Another View

How warm weather threatens our society

What is Canadian Christmas without snow? What does Quebec City do without Winter Carnival? What will become of us?

Charles Gordon December 28 1998
Another View

How warm weather threatens our society

What is Canadian Christmas without snow? What does Quebec City do without Winter Carnival? What will become of us?

Charles Gordon December 28 1998

How warm weather threatens our society

Another View

Charles Gordon

What is Canadian Christmas without snow? What does Quebec City do without Winter Carnival? What will become of us?

This was the usual mid-December drive in the eastern Ontario countryside, except that there was no snow on the road, no snow in the trees, no snow on the fields. The temperature had not dipped below freezing and there were reports, purely second-hand, of lilacs blooming and tulips trying to come up.

A couple of years ago if this had happened, Canadians in the colder parts of the country would all have had the same reaction: “We’ll pay for it.” It is our duty as Canadians to suffer the colds and the snow and the wind in order to earn the precious brief warm times in which our country can be a paradise.

People still say that now—we’ll pay for it. But not all of them. In the parts of Ontario and Quebec hit by last winter’s ice storm,

people have been known to say when unexpected good weather hits: ‘We’ve pre-paid for it.” And sometimes now, thinking of the ice storm and the warm summer and the warm fall and the warm winter, they say: “This is kind of spooky.”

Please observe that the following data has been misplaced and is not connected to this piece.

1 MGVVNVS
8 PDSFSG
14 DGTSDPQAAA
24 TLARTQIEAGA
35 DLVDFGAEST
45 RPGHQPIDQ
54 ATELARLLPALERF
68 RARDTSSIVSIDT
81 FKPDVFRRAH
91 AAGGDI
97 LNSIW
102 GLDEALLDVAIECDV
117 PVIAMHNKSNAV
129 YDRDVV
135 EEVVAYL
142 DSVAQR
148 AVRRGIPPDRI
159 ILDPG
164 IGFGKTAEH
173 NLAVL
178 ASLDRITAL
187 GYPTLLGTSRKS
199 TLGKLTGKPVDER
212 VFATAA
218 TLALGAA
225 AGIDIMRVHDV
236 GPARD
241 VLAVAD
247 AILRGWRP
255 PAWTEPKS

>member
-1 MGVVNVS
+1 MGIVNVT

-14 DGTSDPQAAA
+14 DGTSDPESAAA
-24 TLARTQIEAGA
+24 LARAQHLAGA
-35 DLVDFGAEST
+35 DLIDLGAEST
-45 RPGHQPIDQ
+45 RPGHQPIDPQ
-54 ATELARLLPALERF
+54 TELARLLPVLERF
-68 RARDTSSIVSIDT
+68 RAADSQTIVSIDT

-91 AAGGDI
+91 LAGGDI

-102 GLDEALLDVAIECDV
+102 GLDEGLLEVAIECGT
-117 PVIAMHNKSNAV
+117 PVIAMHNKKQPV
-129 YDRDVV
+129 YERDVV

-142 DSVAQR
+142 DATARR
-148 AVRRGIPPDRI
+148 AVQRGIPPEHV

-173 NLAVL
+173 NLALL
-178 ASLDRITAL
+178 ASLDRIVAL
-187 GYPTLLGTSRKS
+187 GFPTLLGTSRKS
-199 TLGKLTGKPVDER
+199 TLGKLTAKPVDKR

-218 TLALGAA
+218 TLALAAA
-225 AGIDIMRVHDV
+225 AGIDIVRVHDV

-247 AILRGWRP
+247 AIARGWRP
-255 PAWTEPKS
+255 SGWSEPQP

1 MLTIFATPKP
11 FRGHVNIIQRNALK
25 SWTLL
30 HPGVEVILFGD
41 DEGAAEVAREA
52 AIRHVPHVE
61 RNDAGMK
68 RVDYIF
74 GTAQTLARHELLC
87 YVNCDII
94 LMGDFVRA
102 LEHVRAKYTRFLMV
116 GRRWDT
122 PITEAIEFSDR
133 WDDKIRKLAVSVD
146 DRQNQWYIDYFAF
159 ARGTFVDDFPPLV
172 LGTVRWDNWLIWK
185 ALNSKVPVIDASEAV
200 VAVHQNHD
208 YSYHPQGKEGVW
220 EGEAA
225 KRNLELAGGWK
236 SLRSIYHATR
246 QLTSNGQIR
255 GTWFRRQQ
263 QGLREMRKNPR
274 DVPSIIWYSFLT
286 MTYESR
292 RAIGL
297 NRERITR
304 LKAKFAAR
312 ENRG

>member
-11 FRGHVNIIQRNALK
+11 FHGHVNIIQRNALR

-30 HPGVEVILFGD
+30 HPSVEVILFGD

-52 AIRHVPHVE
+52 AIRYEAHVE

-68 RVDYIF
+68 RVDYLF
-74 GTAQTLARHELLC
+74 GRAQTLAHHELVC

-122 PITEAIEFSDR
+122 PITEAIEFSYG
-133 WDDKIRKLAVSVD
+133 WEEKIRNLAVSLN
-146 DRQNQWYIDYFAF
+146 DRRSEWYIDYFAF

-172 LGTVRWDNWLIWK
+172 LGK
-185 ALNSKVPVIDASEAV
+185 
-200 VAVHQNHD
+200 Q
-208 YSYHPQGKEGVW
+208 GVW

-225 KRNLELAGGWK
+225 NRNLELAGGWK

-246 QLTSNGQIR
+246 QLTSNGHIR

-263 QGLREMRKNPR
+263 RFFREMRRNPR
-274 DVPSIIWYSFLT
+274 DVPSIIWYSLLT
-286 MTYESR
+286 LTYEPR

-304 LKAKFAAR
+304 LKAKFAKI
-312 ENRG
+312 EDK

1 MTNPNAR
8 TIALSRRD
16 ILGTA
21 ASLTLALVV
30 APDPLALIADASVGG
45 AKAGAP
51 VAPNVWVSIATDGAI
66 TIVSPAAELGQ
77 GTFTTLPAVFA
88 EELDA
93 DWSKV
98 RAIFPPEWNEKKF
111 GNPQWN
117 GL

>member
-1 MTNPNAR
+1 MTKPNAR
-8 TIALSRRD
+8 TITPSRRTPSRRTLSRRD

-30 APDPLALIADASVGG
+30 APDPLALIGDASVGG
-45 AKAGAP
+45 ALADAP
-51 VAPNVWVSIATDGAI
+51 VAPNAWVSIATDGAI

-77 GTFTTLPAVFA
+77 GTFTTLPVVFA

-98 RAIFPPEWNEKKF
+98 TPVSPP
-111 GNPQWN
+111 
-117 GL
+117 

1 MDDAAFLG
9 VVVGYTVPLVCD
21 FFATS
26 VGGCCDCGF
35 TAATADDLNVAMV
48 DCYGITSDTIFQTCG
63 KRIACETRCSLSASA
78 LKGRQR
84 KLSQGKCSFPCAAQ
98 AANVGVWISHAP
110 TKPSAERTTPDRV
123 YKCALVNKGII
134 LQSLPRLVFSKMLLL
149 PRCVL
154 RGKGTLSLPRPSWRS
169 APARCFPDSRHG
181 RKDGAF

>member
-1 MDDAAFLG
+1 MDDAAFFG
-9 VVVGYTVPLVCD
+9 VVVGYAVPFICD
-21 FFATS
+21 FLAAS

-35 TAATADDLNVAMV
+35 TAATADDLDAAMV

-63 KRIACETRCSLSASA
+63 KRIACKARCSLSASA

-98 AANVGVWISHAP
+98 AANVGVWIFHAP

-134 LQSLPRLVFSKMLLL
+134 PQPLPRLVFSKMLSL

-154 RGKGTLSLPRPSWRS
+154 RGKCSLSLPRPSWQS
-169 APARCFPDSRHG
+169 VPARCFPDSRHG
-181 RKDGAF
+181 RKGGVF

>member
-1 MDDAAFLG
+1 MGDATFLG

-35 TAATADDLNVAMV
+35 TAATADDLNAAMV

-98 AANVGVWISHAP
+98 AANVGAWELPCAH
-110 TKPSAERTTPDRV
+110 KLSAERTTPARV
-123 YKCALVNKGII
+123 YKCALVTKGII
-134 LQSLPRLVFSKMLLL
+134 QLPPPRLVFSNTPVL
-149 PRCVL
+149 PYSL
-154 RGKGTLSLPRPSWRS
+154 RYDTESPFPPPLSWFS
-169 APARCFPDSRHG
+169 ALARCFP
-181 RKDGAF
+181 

When they say that, they are talking about global warming, and the notion that it may be upon us already. Not everyone is all that dismayed at the idea. A couple of extra degrees could come in handy in the winter months, keep the snow off the driveway, keep the car from freezing up, make the walk to the store a bit more tolerable. But then, you think about winter and Canada. You know the words of that French-Canadian anthem: “My country is winter.” What is Canadian Christmas without snow? What happens to Christmas shopping, now a major component of the economy? How do the kids play hockey outdoors, an important ingredient in their development as Canadians?

What happens to the people who work at the ski hills, who make skates and hockey sticks and windshield washer antifreeze? What happens to Ottawa’s tourist trade if the Rideau Canal doesn’t freeze? What does Quebec City do without Winter Carnival?

What will become of us? The question is not facetious. In fact, parts of our climate may become quite welcoming, attracting people from all over the world, particularly from those parts of the world that are newly covered in dust and sand. Are we ready for that? If eastern Ontario, for example, becomes a pleasant yearround climate, do the crops still grow in Saskatchewan? Or is it dust? And do we put out a welcome mat to all those people who used to be put off by our climate—Americans, for example—who decide that it is where they want to hang their hats, now that it is warmer and has plenty of water? Does our country stop being the world’s best-kept secret?